Month: August 2015

Creativelive: Free for a Limited Time Only

What’s better than free? To deconstruct the concept, I’ve focussed on online video tutorials and showcased Creativelive’s tactic of making it better than free. The advent of mass-amatuerisation has made it possible for anyone to learn anything for free. Youtube has become a repository for video demonstrations and how-to guides on any topic. In this case, Youtube symbolises the Long tail effect; an aggregation of niche videos that forms 80% of the available content. In contrast, Creativelive offers specialised workshops on a weekly schedule for free over a limited time. These are live streamed classes conducted over a 4 hour period by a creative expert. Kevin Kelly, in his article on Value Generatives, would describe this as an Authenticity model; something that a Youtube video might not present. The issue with scheduled classes is the time difference between Australia and the US – waking up at 2:00am is only sometimes worth it. Creativelive will repeat the same broadcast on repeat for the next few days, so you can access it at a better time. Creativelive offers a free product for a limited time and then …

The Experience of TV in Sierra Leone, Guinée, and Australia

I recorded a conversation with Mikhail about his life and the moments TV intersects it. Mikhail has experienced three distinct relationships to viewing TV, that have been formed in three separate countries; Sierra Leone, Guinée, and Australia.  Mikhail starts with his birth place, Sierra Leone. Mikhail grew up with nine siblings in a small house, that required them to all share one double bed. Mikhail recalls his childhood to me with amusement and an awareness of the differences he had compared to mine. “You sleep on a bed, don’t you? I don’t.” Even though Mikhail lives with his girlfriend in Sydney he still feels more comfortable sleeping on the floor or the couch. “My girlfriend thinks I’m crazy” he says. “That’s a little crazy.” I say. Mikhail’s life was crazy. He grew up during the 10-year civil war that periled the country. The thought played in my memories of the movie Blood Diamond starring Leonardo Di Caprio. For him, he doesn’t count those years. Mikhail believes he’s still in his 20s, despite the scars across his body inflicted during the …

University Preparation and the Performance of Labour

I’ve been considering the labour I commit to at University parallels the perils of Liquid Labour. The subject requires the interactivity with a live feed of content being generated constantly. I pay for the opportunity to work and engage with an institutional workforce, but it hums incessantly with the internet. How much I engage with the content outside of class will benefit me with higher marks, and there is much to engage with. There is an incentivised value in learning. How different is this to the work we commit to outside the employee work hours? Those hours are investments into your workplace, like an education. There are no longer incentives of higher pay to do more. You are taught at University, that to achieve and be promoted you have to go beyond what is expected.  You had to perform. But now you have to prove that behind the scenes you are rehearsing, over, and over. Prove that your performance is true to everyone on every communication platform. I understand Liquid Labour as an act of preparation.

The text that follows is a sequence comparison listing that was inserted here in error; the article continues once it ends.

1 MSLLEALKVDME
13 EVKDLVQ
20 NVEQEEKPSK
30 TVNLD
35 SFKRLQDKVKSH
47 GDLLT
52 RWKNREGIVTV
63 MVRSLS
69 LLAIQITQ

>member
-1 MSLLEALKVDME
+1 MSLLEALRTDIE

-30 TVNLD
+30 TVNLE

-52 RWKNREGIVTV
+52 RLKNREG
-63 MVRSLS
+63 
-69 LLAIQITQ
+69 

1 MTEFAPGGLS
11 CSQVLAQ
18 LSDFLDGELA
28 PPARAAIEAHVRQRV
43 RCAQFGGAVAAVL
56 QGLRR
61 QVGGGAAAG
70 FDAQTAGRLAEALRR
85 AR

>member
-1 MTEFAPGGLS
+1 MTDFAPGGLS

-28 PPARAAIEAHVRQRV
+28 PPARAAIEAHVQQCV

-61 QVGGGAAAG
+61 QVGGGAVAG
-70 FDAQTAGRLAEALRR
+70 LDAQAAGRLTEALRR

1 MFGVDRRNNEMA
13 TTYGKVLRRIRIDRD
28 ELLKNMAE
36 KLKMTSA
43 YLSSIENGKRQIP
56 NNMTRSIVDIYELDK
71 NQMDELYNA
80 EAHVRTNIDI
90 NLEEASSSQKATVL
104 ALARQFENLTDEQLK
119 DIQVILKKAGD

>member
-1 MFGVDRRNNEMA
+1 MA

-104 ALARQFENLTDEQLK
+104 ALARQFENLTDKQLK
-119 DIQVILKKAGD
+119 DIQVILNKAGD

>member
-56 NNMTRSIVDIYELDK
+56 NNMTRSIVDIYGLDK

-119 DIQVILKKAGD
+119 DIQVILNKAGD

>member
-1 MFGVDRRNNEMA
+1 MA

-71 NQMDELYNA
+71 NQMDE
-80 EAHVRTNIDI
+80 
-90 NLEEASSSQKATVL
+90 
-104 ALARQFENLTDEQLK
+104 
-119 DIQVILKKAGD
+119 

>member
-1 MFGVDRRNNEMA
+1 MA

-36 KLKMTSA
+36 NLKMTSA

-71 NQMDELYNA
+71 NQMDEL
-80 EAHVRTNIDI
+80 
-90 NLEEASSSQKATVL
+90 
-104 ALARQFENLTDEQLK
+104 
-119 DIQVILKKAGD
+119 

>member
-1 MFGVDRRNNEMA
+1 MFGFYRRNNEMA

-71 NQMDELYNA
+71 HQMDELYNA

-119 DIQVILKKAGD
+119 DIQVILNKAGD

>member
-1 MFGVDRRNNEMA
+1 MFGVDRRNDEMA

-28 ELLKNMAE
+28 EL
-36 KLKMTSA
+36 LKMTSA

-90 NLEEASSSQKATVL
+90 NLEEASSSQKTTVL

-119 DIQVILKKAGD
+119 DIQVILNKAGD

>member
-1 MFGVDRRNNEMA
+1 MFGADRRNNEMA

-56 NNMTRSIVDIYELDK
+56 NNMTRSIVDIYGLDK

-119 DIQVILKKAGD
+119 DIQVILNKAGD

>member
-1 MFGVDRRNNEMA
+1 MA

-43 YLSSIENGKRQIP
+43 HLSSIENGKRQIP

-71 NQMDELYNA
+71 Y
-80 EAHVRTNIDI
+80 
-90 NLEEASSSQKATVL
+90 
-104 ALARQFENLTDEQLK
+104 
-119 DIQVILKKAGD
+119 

Segbwema, Sierra Leone: A City Story

It is an appropriate time to display the relation of my DIGC202 digital project (in collaboration with my BCM240 research component) to this week’s topic of a network society. I am developing a Sierra Leone community platform for members of Segbwema to share stories and record their city’s history. Conversations with an immigrant from Sierra Leone revealed to me that recording history and personal events was undervalued in his city, a jarring difference he found in Australia. I still have to understand to what extent the difference is. But I desire the openness of such a platform to be held by the people for the people. An ideal I recognise has been repeated by Barlow (1996) into the void of cyberspace.  Control of Cyberspace is the key component to this project and it should be held by the community in Segbwema. The idea of control in Cyberspace appears in all three of the weeks readings; a conflict between users and controlled networks, that is repeated across decades 1994, 2004, and today.  The advent of projects like …

A Transition from the Old Aesthetic

Ted begins with the quote “Thought, nothing but thought.” This is an Old Aesthetic metaphor  describing a network as a brain sending thoughts. Romantic metaphors like thought  and memory guided our understanding of network capabilities. I agree with Sterling (on Wired) that this language oppressed the shift in perception like “metal chains”. Sterling suggests that “modern creatives … will have to disengage from the older generation’s mythos”.  Instead, creatives should use the New Aesthetic design.  James Bridle says the New Aesthetic “points towards new ways of seeing the world”. It engages the internet with the physical world. Like “an echo of the society, technology, politics and people that co-produce them.” THE FEATURED IMAGE IS A COLLECTION OF NAIVE THOUGHTS I WROTE DOWN WHILE READING THE READINGS.